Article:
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Heather Kelley on The Thrill of the Chase

February 8th, 2012 No Comments

As promised, we are sitting down with the wonderfully talented individuals who are responsible for the upcoming production of The Thrill of the Chase, a magnetic new play by Philip Gawthorne.┬áRemember to get your tickets early as space is limited. You can get your tickets by following this link. Make sure you ‘Like Us‘ on Facebook and get the code for discounted tickets for our family and friends. You can learn more about The Thrill of the Chase here.

Check back everyday leading up to opening night as we talk to the actors, director and playwright of this biting new play by one of UK’s most talked about young playwright.

 

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Today, we are discussing this play with Mad Dog’s Literary Manager, Heather Kelley. Heather generously gives us an insight into the selection of the play, its context, Mad Dog’s dedication to new work, and why she thinks you should come join us at The Thrill of the Chase.

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What drew you to The Thrill of the Chase?

Its sensibility. I could tell immediately that Philip has a keen ear for dialogue. His characters sound like real people; you might eavesdrop on them in a bar, or at a dinner party, and yet they are aggressively theatrical. I read so many plays that aren’t able to strike a balance. They are either so stylized they run the risk of sounding academic, or so pedestrian you wonder why they were written at all. As an actor, you’re always answering the question: why now? Why is this day different from any other? What are the consequences for it being so? Playwrights juggle so many things; it’s not surprising, as with acting, a sense of immediacy is often the first thing to go. With Thrill of the Chase, you’ve got a play that, perhaps, on the outside sounds familiar: it takes place in an apartment in New York, and examines the friendship between two men who are seeming opposites. I feel like I’ve seen a lot of plays about that: plays that explore men, their relationships with other men, and their identity as men. I see these plays, and no matter how good they are, as a woman, it’s hard to feel engaged. And yet, Philip’s play stood out to me. It was braver, asked more questions than it answered, and – despite some of its characters’ behavior – didn’t feel misogynistic. It took what has become a cliche for me and turned it on its head in the best possible way, and this is a testament to Philip’s superlative storytelling.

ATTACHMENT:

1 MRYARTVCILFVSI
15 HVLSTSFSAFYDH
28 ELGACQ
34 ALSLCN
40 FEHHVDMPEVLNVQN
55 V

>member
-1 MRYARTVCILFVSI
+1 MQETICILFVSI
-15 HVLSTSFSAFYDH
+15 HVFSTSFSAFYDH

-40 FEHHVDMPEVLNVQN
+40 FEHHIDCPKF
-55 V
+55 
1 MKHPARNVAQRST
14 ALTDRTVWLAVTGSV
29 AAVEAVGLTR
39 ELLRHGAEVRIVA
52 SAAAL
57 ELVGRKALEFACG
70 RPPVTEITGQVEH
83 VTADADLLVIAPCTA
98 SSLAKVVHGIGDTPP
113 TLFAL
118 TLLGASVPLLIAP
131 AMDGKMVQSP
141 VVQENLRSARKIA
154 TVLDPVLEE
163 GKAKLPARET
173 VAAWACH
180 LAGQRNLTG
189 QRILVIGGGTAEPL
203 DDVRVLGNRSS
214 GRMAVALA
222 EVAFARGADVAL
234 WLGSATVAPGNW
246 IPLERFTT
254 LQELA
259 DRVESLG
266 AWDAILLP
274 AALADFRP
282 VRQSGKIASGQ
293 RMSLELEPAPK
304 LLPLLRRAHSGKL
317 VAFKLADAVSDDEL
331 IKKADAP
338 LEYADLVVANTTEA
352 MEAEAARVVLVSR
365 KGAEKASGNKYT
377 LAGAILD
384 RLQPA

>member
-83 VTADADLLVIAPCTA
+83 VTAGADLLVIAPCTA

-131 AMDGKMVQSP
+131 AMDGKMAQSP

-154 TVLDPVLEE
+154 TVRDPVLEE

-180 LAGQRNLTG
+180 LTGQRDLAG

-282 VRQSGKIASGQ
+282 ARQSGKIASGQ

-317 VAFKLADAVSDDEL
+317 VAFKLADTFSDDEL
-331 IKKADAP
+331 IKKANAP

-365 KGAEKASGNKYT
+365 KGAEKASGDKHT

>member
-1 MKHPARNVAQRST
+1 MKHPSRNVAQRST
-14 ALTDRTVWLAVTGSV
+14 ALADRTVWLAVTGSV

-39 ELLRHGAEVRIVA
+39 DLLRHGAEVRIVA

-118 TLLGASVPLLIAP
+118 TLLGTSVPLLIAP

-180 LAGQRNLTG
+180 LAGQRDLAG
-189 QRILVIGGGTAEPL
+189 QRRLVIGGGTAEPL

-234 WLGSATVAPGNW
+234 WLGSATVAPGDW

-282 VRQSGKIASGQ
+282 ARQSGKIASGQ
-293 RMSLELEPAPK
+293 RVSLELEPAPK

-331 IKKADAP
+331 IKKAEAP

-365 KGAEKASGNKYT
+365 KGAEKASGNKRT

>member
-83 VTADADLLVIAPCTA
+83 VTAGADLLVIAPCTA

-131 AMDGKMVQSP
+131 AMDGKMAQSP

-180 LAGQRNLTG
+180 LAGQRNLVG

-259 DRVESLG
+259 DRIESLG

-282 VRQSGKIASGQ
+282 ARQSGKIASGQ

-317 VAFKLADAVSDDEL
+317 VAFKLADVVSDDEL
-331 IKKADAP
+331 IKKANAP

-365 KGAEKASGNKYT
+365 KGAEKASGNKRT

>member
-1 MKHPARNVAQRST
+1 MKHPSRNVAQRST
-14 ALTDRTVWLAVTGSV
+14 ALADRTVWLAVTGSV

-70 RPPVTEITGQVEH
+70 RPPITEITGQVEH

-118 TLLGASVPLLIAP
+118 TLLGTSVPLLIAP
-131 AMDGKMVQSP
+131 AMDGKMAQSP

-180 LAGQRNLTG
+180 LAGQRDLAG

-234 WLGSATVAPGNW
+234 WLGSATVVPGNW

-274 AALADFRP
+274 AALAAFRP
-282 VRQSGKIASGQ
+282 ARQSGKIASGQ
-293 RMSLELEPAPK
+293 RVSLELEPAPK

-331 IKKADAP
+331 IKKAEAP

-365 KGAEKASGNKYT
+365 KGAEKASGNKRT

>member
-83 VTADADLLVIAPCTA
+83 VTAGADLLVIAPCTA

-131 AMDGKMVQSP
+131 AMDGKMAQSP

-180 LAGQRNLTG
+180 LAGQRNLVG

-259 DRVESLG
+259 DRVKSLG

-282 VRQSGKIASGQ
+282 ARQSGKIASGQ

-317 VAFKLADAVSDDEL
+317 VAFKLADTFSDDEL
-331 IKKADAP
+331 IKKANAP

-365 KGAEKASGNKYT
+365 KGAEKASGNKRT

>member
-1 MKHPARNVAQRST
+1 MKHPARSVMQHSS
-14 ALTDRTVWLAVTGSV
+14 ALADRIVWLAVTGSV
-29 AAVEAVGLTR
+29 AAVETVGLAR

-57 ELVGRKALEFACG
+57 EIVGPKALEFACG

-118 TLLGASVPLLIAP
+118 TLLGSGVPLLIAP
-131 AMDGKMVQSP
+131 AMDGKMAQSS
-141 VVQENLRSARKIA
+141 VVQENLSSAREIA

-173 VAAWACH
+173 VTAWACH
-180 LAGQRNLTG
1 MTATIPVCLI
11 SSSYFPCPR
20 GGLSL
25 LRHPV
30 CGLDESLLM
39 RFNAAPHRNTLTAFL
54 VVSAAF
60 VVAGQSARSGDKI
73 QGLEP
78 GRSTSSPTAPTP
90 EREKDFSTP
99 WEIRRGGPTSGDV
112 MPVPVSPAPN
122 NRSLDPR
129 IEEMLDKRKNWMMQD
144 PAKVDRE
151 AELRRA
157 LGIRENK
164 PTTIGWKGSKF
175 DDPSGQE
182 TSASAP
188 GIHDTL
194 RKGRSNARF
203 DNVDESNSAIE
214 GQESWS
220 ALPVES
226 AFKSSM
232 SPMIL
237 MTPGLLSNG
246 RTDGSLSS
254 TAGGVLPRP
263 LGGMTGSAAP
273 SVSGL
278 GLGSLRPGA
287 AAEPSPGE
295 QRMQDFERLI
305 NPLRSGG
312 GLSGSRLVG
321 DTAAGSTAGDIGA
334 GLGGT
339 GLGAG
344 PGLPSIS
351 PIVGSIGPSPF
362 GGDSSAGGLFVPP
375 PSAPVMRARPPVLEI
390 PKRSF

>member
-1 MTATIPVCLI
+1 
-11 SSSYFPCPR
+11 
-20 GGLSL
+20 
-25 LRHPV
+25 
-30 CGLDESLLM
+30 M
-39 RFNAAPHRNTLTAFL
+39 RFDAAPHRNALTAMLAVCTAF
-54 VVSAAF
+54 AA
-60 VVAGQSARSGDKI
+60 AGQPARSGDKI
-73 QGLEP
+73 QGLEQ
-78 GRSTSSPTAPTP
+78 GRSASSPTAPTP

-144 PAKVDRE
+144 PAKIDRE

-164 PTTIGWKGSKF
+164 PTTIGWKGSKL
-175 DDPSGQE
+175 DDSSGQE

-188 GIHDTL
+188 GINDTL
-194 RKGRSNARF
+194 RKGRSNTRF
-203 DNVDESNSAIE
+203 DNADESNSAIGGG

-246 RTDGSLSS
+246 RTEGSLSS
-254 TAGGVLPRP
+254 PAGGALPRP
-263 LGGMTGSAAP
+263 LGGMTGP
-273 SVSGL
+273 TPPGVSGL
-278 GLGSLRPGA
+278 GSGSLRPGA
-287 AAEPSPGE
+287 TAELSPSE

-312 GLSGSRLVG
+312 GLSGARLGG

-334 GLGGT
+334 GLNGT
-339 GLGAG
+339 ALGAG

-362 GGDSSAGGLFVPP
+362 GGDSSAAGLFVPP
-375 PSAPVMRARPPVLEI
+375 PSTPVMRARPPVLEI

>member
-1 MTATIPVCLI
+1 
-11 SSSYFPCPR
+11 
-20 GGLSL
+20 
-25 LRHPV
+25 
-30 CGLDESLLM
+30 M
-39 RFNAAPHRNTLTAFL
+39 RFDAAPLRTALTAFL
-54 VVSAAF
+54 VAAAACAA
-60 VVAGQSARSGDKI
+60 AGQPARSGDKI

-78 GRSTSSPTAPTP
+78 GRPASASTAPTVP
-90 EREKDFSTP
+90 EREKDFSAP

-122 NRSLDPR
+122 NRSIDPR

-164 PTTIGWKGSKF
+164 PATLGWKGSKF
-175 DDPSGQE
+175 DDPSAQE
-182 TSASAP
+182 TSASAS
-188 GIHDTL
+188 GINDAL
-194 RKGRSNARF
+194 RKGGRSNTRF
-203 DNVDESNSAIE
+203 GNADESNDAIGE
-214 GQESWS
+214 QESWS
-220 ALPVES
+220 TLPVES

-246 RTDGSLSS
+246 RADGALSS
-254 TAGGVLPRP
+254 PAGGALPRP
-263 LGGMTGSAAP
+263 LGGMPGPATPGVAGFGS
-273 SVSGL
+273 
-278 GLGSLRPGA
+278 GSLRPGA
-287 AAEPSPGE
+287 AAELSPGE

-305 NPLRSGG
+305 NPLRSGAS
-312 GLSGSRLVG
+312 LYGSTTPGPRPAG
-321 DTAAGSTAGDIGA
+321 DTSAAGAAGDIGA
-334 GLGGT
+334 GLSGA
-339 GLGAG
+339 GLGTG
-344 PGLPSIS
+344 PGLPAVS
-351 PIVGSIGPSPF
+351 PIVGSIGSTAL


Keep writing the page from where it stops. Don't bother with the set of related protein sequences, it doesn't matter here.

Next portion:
Where does this play fit on the spectrum of work Mad Dog has already produced, or hopes to produce?

I think, as with All The Way From China and This is Not the Play, we see that experience is the prism we view the world through, and this affects our communication with each other. And it really can’t be otherwise: our own life is our only reference point. In China, grief was the prism; grief colored how each character dealt with one another and made decisions, albeit in very different ways. In This is Not the Play, the prism was the individual’s experience of race, both his or her own and other people’s, and how this experience either confirmed or defied stereotypes. In Thrill, personal histories again have a profound impact on characters. They determine the course of relationships, the magnitude of emotions that character might feel, and are both the source of a character’s greatest strength and greatest weakness.

Since its inception, Mad Dog has championed new work. Why is this, and what are some of the challenges of producing new plays?

Art, at its best, serves a purpose. It does something. It provides a service. There are plenty of “old” plays – plays that have been produced before, and perhaps for hundreds of years, like Shakespeare – that are still relevant, and do still resonate with contemporary audiences. And while theatre as a whole is underfunded and not produced often enough, these plays are more likely than new ones to get a shot; they’ve already proved themselves as “successful,” however modestly. New plays are perceived as more of a risk; they are considered less financially viable. Mad Dog believes that new stories attract new audiences. We are interested in a dialogue – as human beings and as artists – that reflects the world we inhabit, as it evolves, now. Philip’s play is a perfect example of this. These characters are of this moment: they are a product of it. I can’t wait to hear the audience recognize themselves (or their friends or their enemies) onstage!

What, if anything, would you tell the audience about what they’re going to see?

I would just challenge them to consider the playwright’s point of view. Is he condoning his characters’ actions, or criticizing them? Are you, as an audience member, comfortable with what you’re seeing, or appalled? And I don’t know that there is a right answer to either of these questions. I hope we get as many varied responses as there are people in the audience.

Really? That’s all you’re going to tell us?

A play is called a “play,” after all. How much fun would it be if I spoiled the game?

 

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